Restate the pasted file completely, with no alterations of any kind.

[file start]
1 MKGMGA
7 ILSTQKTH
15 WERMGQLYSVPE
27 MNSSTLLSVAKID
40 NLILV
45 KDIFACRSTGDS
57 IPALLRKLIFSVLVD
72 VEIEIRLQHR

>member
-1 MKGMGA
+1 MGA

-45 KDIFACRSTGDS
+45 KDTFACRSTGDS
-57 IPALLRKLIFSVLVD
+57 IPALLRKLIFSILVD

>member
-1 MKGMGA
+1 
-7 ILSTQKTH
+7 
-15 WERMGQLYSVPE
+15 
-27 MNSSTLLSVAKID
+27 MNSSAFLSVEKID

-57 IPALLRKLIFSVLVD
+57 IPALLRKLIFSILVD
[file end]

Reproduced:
1 MKGMGA
7 ILSTQKTH
15 WERMGQLYSVPE
27 MNSSTLLSVAKID
40 NLILV
45 KDIFACRSTGDS
57 IPALLRKLIFSVLVD
72 VEIEIRLQHR

>member
-1 MKGMGA
+1 MGA

-45 KDIFACRSTGDS
+45 KDTFACRSTGDS
-57 IPALLRKLIFSVLVD
+57 IPALLRKLIFSILVD

>member
-1 MKGMGA
+1 
-7 ILSTQKTH
+7 
-15 WERMGQLYSVPE
+15 
-27 MNSSTLLSVAKID
+27 MNSSAFLSVEKID

-57 IPALLRKLIFSVLVD
+57 IPALLRKLIFSILVD